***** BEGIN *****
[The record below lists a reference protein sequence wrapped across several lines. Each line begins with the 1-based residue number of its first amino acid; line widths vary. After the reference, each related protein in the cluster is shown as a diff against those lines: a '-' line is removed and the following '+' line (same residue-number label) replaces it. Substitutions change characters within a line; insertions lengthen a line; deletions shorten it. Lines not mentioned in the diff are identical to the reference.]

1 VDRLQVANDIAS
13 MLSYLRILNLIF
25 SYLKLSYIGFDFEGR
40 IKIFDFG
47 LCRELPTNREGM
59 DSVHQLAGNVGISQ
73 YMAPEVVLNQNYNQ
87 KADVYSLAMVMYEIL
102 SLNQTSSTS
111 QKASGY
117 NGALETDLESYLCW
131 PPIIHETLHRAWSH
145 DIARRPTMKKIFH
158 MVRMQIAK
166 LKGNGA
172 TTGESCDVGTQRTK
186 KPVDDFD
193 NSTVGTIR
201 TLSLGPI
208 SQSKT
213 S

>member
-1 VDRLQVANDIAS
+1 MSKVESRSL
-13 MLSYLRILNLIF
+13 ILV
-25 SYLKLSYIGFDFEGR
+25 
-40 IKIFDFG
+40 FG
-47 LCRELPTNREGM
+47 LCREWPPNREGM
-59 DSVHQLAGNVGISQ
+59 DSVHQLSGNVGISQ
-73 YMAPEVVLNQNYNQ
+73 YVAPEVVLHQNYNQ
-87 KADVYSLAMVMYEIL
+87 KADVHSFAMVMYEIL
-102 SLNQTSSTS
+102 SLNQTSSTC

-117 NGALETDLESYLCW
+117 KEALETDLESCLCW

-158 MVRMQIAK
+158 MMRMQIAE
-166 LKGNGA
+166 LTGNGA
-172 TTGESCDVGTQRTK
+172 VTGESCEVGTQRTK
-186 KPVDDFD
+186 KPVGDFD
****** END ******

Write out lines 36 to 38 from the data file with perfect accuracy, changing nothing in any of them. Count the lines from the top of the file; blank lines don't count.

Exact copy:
-73 YMAPEVVLNQNYNQ
+73 YVAPEVVLHQNYNQ
-87 KADVYSLAMVMYEIL